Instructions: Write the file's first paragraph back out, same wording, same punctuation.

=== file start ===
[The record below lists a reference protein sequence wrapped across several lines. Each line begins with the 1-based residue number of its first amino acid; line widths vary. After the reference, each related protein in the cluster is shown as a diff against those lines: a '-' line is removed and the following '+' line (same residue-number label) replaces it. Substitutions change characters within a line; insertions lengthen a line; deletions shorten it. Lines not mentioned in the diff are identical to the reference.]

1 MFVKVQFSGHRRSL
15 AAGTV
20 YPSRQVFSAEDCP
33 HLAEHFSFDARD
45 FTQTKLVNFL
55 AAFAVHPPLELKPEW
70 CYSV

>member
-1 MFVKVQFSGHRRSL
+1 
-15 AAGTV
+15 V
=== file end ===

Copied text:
[The record below lists a reference protein sequence wrapped across several lines. Each line begins with the 1-based residue number of its first amino acid; line widths vary. After the reference, each related protein in the cluster is shown as a diff against those lines: a '-' line is removed and the following '+' line (same residue-number label) replaces it. Substitutions change characters within a line; insertions lengthen a line; deletions shorten it. Lines not mentioned in the diff are identical to the reference.]